Simon is terrified, as the words fall out of Markus’ mouth, brave and unafraid, and they open fire. They hit him, but he keeps walking.


It’s why they follow Markus: he keeps walking, no matter what.




(It’s also the infinite cause of Simon’s stress, that Markus is so fucking stubborn and will get himself killed if Simon doesn’t watch him 24 fucking 7)




They build a barricade, because Markus isn’t entirely immune to reason, and Simon is able to at least convince him of doing that much.




“We all know that’s not gonna stop them,” Simon admits, glancing over at Markus with a pained smile. Markus doesn’t return the gesture, and Simon sighs, “Let’s just hope it buys us some time.” For what, he’s not sure, but anything’s better than nothing.




Markus comes up to him a little bit later while he’s reassuring some androids who are having second doubts.


“We won’t force you to be here,” Simon murmurs, “If you want to flee that’s okay. But if you’re willing to fight, we need every last android possible.” The androids nod and rise, going to help with the barricade. He glances over at Markus, who looks even more troubled than minutes before.


“You okay?” Simon asks, rising and turning to him. Markus raises an eyebrow and Simon rolls his eyes. “You know what I mean.” Markus looks out over the barricade and Simon follows his gaze to the armed humans.


“They’re getting into position,” He mutters, “If they attack no one will survive.” His voice quavers over the last word, and Simon’s heart aches.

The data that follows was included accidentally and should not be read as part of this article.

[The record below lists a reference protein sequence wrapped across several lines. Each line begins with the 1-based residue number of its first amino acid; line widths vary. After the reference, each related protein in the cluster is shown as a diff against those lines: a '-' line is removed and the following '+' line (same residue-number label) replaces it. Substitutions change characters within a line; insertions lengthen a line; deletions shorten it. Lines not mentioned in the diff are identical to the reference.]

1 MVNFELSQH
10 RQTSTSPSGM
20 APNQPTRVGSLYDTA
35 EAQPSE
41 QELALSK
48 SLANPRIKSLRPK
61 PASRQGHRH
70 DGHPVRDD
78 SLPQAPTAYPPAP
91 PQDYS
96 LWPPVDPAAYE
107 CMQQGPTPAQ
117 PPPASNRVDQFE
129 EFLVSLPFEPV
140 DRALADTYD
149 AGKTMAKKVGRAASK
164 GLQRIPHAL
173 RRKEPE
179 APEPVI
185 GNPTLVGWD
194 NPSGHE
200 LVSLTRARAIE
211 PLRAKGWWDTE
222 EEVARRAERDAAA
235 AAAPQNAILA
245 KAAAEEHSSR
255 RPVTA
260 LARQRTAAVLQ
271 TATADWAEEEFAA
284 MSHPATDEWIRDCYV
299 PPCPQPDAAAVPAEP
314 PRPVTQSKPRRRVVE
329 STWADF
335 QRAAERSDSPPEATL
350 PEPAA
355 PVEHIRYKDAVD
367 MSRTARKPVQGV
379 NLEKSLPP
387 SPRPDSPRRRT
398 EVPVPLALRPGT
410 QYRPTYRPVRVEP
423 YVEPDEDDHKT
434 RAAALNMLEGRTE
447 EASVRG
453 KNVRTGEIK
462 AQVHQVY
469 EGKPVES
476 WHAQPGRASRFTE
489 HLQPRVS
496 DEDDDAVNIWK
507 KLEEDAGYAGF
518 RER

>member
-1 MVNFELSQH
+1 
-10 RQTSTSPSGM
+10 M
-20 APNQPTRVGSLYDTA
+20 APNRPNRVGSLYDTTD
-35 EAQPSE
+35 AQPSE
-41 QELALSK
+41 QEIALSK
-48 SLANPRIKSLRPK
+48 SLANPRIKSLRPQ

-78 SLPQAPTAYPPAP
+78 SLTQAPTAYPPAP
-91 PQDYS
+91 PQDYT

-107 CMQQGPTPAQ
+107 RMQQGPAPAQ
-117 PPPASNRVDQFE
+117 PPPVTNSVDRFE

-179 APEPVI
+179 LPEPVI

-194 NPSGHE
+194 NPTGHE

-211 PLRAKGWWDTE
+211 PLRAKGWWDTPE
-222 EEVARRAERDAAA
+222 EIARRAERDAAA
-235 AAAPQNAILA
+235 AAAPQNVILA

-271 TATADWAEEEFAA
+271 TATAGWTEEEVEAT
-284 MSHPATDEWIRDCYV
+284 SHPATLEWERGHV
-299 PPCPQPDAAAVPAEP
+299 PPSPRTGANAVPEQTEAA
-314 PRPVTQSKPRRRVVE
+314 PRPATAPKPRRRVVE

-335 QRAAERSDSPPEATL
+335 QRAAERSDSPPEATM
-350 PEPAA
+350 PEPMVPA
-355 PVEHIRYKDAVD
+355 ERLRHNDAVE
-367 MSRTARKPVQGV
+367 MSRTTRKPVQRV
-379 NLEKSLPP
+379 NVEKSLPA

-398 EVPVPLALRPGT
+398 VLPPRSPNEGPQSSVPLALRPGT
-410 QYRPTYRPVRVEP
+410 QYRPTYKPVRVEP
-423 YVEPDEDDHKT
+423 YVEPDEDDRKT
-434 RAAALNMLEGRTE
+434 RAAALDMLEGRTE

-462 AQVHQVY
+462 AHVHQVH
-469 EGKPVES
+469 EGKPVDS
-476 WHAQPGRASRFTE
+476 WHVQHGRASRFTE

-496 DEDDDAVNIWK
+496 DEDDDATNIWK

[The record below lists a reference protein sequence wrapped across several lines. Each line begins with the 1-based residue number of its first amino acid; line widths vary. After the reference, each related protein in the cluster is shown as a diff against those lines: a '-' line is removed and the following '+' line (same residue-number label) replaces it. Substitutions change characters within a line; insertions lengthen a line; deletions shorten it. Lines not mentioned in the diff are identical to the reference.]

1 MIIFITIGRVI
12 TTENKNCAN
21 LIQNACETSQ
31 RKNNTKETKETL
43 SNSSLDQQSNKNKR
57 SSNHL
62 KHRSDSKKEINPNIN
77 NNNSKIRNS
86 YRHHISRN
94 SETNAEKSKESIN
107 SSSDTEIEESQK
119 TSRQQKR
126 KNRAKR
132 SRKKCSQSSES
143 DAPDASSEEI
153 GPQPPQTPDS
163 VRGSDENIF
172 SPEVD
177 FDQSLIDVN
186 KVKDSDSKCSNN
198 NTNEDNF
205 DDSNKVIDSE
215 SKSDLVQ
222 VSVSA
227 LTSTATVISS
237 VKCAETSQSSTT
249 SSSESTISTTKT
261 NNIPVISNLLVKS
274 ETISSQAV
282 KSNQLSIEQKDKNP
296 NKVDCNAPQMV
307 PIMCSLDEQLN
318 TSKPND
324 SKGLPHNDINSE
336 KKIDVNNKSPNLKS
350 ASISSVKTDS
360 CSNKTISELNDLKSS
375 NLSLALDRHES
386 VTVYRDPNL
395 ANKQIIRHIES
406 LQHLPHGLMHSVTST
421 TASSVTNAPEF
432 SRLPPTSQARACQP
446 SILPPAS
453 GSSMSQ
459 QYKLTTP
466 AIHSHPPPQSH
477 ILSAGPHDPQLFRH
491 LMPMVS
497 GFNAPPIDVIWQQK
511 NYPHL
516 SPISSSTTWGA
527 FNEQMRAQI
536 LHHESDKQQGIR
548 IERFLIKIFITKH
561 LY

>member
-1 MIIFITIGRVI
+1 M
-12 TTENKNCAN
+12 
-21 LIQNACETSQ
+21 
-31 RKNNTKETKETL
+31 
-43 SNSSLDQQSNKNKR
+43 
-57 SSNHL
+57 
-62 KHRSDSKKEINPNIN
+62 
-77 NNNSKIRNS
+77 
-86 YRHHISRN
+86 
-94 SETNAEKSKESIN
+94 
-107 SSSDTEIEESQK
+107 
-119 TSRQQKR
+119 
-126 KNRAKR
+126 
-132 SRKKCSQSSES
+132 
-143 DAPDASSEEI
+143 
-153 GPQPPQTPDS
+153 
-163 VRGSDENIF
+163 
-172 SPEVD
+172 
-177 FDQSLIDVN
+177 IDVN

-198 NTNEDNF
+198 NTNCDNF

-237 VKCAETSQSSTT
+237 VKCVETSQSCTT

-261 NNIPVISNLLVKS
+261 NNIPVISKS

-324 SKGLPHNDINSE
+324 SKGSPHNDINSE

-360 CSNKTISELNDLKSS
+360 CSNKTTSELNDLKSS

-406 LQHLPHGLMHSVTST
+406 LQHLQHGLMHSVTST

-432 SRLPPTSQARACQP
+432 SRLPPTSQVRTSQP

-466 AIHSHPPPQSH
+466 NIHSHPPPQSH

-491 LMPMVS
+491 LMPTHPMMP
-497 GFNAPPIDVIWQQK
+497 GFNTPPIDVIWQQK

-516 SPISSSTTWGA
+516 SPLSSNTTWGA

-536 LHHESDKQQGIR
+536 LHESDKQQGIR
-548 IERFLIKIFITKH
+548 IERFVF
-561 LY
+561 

“Markus…” Simon murmurs, grabbing his arm.


“There’s no other way out, they’re going to kill us.”


“Markus-” Simon starts, more firm this time.


“The only hope we have left is that we don’t die for nothing.”


“Markus, listen to me.” Simon says, and Markus finally meets his eyes, “You led us this far, through so many difficulties, thick and thin.” He searches Markus’ face, “We can’t give up now, we can’t just bunker down and die. If you’ve taught me anything, it’s that there’s always a light in the darkness.” Markus looks up at him, and Simon gives him a gentle smile. “You’ll find a way, Markus, it’s what you do. And even if you don’t-” He pauses, reaching down to intertwine their fingers, “We’ll be with you ‘till the end. If we have to die for what we believe in, we won’t have lived in vain.” Markus looks down at their fingers, then back up at Simon, giving a pained smile, before it falls again.


“I can’t- I can’t be the reason you die,” He admits, “I just- can’t.” Simon opens his mouth to reply, when his thoughts are suddenly not his own.




He’s walking into Bellini’s Paints to pick up-


He’s reading philosophy while Carl-


He’s closing his eyes, as his hand glides across the canvas, trying desperately to depict-


He’s falling back, as Leo shoves him, wanting nothing more than to-




Simon jolts, eyes wide open. He glances down at his and Markus’ hands, still interwoven, their synthetic skin melted away to show the stark white and blue underneath.


He looks back up at Markus, who looks equally surprised.


“That was-” He whispers, shaking slightly, “Information transfer, but I didn’t actively attempt it- I was- I just-” He stares, utterly unsure.